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Speed plan may change

Masterton District Council is set to adopt its speed management plan at the end of this month, following consultation with the community.

But some changes to the draft plan seem likely following a recent deliberation meeting.

Councillors have asked staff to review the implementation of variable speed limits outside all schools, retaining the current speed limit on Lees Pakaraka Rd, and reducing the speed on Te Ore Ore Bideford Rd to 60kmh until just past Te Ore Ore Marae.

Council staff are set to report back on the implications of the proposed changes before the plan is adopted on June 28.

The speed management plan outlines a 10-year-vision and three-year implementation plan for “a whole of network approach to speed management” and involves a changed speed limit on high-risk sections of Masterton roads, as well as outside schools and marae.

It follows Waka Kotahi’s speed management guide and aims to provide safer roads.

The first priority in the plan is reducing speed limits around schools and marae.

By 2027, the council will be required by law to have reduced speed limits in the vicinity of all schools to a maximum of 30kmh in urban areas and 60kmh in rural areas.

The draft plan proposed permanent speed reductions within residential neighbourhoods or on no-exit roads, and variable speed limits outside schools on through-roads with higher speed limits.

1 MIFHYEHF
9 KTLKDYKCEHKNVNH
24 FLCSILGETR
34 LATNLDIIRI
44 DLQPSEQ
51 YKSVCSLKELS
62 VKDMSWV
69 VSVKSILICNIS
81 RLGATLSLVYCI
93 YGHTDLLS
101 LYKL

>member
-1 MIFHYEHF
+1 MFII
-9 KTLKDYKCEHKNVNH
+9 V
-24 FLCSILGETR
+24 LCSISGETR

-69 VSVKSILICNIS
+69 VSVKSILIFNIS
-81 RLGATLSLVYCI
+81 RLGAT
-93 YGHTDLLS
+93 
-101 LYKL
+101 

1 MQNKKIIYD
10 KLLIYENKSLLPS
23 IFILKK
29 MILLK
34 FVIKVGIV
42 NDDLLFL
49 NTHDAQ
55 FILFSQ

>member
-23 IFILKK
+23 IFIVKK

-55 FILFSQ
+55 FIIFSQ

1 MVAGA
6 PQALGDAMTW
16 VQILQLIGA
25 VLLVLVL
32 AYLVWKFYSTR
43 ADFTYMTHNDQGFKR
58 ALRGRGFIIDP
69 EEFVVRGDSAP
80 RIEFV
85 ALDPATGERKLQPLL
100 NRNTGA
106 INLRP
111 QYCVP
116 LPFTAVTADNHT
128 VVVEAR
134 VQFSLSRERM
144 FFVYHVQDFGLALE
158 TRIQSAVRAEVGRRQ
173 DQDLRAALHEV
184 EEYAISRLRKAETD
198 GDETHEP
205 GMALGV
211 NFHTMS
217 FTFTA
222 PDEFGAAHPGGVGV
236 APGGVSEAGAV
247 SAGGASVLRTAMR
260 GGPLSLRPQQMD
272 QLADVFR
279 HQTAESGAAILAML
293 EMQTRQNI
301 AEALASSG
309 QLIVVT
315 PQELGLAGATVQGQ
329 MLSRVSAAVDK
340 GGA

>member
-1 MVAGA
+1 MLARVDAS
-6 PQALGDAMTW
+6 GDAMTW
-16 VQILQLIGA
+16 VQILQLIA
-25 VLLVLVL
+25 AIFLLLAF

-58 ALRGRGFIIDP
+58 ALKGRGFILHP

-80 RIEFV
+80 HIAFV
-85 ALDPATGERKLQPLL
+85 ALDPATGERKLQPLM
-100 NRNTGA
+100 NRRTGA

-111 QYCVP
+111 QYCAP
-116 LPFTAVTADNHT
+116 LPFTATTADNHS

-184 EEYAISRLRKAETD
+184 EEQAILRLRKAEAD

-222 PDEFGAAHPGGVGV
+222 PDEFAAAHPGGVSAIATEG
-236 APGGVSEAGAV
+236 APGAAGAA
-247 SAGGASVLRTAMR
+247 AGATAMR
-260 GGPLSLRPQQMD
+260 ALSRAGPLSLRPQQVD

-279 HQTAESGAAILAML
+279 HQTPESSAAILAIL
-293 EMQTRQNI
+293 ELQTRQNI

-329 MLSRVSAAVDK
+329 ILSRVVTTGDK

However, at Wednesday’s deliberation meeting, a majority of councillors asked that variable limits be used for all schools.

The draft speed management plan attracted 83 submissions: 41 agreed with the council’s approach to speed management, 40 did not agree, and two both agreed and disagreed.

The key themes from the submissions were: General support for speed management on roads around schools and marae; a lack of support for proposed changes on high-risk roads; concerns around enforcement of speed limits; and support for infrastructure that improves road safety.

The council’s speed management plan is required to be reviewed every three years, so there will be further opportunities to review and refine the proposed changes to high-risk roads in 2026. Changes to these routes are proposed to begin in 2027. –NZLDR

    Public Interest Journalism funded through NZ On Air


  1. If everyone drove to the road conditions there wouldn’t be any problems but people don’t, then they wonder why there’s accidents

  2. Who defines Low Risk v High Risk? To me an example of high risk is the back road Carterton to Martinborough and could be 80km. Low risk is the Highway Greytown to Featherston and should be 100km. One is windy, the other straight with ample clear vision. Common sense appears to be lacking in highly paid consultants who live out of the district.

  3. Have we a bypass plan for heavy vehicles and others 🤔 from Featherston to north of Masterton for safety. Drivers that don’t need to travel through Featherston, Greytown, Carterton and Masterton will reduce road wear make schools safer and pedestrians safe plus cyclists. That’s a ten year plan for NZTA and councils to think 🤔 about.

Comments are closed.

Emily Ireland
Emily Ireland
Emily Ireland is Wairarapa’s Local Democracy Reporter, a Public Interest Journalism role funded through NZ On Air. Emily has worked at the Wairarapa Times-Age for seven years and has a keen interest in council decision-making and transparency.

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